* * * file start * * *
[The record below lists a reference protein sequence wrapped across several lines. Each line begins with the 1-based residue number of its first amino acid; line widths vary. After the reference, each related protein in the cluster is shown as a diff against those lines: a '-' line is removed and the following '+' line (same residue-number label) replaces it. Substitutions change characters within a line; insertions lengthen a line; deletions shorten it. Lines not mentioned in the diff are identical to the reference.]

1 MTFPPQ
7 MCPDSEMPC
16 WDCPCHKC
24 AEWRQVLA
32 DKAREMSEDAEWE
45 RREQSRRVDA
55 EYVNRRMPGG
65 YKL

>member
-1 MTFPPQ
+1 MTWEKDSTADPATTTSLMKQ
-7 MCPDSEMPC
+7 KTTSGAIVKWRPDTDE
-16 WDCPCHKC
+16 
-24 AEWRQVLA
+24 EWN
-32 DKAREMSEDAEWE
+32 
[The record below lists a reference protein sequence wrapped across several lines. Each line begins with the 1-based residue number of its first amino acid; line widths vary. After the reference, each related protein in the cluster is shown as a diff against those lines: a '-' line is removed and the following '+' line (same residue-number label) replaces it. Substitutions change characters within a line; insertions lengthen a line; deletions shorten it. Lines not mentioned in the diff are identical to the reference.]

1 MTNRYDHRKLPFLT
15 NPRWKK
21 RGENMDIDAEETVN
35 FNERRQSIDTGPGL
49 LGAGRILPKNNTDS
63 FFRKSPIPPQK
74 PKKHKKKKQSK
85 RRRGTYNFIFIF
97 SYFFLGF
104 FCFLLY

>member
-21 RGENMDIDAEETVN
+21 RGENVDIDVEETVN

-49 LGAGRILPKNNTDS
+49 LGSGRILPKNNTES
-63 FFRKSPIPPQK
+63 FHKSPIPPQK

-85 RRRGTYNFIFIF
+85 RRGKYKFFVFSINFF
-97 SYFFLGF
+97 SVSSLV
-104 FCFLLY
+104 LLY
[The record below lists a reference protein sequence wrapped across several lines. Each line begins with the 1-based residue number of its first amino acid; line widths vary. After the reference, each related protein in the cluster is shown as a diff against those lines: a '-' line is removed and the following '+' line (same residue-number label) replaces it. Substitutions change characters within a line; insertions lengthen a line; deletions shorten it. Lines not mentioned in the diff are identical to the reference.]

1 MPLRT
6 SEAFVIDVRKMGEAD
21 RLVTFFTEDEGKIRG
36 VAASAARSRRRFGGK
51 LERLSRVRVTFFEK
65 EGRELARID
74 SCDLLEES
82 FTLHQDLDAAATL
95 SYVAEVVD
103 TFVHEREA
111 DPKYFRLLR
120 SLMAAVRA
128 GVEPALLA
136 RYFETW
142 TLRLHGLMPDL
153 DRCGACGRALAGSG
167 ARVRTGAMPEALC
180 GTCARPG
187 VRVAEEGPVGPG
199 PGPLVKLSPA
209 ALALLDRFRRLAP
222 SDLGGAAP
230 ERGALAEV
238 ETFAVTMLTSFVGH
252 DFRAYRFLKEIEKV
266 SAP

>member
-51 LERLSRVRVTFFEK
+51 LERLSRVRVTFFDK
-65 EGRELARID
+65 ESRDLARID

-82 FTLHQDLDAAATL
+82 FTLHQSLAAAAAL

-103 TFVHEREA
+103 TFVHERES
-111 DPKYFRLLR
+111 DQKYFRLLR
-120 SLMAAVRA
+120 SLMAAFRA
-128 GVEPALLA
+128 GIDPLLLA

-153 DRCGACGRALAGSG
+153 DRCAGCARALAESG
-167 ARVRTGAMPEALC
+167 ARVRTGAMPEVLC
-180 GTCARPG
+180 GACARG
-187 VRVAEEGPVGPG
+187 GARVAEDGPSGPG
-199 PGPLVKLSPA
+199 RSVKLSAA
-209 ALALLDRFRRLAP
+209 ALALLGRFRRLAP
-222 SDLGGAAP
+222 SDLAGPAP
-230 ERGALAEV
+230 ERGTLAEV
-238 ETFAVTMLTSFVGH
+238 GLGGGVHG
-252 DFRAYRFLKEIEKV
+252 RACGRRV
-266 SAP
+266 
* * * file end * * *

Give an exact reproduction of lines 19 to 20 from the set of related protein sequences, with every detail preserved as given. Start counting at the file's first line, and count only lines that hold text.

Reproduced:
-32 DKAREMSEDAEWE
+32 